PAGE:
The main entrance to the neighborhood will be on 102nd Avenue, with a secondary entrance on Old Ridge Road.

The subdivision has 86 lots, with an average lot price of $153,000. The homes will have a minimum of 2,700 square feet and will sell for $350,000 to $800,000. The designs will vary, with no two houses alike within 10 lots in either direction.

Construction should begin in the late spring and continue for another two years until every home in the walled community is occupied.

"We're not interested in having a bunch of vacant lots," said Bea Hebert, a real estate agent who represents Thurston Property Group. "We're interested in building houses."

Hebert said every day she receives about 20 calls about the property. Most callers quickly discover they can't afford the expensive homes, but about three of the 20 turn out to be potential buyers, she said.

Though Hebert said she didn't know whether any of the builders had any confirmed buyers, she said she has no doubt the lots will go fast. Some of the inquiries are from doctors who work at Morton Plant Hospital in Clearwater, Hebert said. Many want to stay in the area, but want to move to an upscale neighborhood, she said.

"There is nothing else like it in Seminole," said Gary Catenac, owner of the Arthur Rutenberg franchise in Pinellas County, one of the builders for Thurston Groves. "That on its own makes it a rather unique community."

The subdivision's three other builders are Precision Builders of Pinellas, Mark Maconi Homes and Avalon Homes.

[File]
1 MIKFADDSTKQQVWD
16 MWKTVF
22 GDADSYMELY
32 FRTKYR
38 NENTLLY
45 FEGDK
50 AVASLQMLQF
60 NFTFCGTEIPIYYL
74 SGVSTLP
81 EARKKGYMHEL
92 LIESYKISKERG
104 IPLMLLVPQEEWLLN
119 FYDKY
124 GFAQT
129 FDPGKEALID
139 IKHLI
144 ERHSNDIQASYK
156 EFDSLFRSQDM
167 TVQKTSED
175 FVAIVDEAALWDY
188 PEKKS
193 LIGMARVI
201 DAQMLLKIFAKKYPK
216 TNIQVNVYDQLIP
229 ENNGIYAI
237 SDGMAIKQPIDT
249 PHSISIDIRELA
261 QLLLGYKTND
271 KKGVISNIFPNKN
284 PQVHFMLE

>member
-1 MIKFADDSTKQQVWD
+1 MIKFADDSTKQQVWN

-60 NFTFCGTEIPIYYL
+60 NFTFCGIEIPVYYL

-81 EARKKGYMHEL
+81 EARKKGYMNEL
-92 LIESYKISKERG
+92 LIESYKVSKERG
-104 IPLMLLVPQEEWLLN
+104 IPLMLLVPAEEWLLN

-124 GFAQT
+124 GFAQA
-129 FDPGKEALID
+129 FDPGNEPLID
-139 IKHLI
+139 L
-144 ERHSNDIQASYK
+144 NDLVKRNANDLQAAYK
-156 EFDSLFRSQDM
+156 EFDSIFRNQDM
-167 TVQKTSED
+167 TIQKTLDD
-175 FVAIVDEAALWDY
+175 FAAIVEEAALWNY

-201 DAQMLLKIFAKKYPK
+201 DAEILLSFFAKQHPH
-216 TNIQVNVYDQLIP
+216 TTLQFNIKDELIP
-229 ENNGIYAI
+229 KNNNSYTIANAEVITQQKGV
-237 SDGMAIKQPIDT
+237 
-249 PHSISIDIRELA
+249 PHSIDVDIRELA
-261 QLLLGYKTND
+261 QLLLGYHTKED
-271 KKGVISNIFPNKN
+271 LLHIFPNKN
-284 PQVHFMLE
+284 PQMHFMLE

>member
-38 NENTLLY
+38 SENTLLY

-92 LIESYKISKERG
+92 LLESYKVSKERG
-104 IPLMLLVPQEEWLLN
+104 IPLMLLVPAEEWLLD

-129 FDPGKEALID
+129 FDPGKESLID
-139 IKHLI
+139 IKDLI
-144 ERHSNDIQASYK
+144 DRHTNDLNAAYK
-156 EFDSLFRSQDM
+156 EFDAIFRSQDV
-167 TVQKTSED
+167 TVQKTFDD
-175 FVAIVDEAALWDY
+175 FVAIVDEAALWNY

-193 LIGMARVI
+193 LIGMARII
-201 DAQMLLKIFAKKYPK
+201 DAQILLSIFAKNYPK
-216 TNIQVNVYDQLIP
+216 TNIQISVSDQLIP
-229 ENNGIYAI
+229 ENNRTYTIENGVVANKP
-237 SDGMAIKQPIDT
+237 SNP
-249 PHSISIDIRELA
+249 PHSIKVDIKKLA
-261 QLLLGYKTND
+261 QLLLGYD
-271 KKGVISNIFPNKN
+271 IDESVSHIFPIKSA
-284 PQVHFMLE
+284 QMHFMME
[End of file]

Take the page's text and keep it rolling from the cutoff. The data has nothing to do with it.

"It's one of the last pieces of land left in Pinellas County and it's in a very important section," said landscape architect Phil Graham, whose St. Petersburg company created the subdivision's design guidelines. "It was incumbent upon us to come up with a remarkably nice design for the subdivision."

A look at the the property's Web site, ThurstonGroves.com, shows renderings of a brick wall with gold columns and a decorative metal fence draped with purple flowers. Along with shrubs and bushes, there will be plenty of trees, Graham said.

"That is going to help give a nice canopy to the subdivision over time," he said. "We've tried to create a real neighborhood in there."

Fischer, who has been building homes in Largo and Seminole since the 1970s, said Thurston Groves has generated a lot of interest because there hasn't been a large-scale development like it in the Seminole area since the early 1990s.

That's when Collins Estates, a 113-home subdivision between Oakhurst Road and Hamlin Boulevard, was built. There have been small developments over the years, Fischer said, but nothing that compares with Thurston Groves.

"We're tickled to death with this," said Bill Vola, Seminole's building official. "With the level of cooperation and communication we're having with the developer, this is going to be smooth as glass. The citizens of Seminole are going to be real proud of this."

- Staff writer Maureen Byrne can be reached at 445-4163 or at byrne@sptimes.com.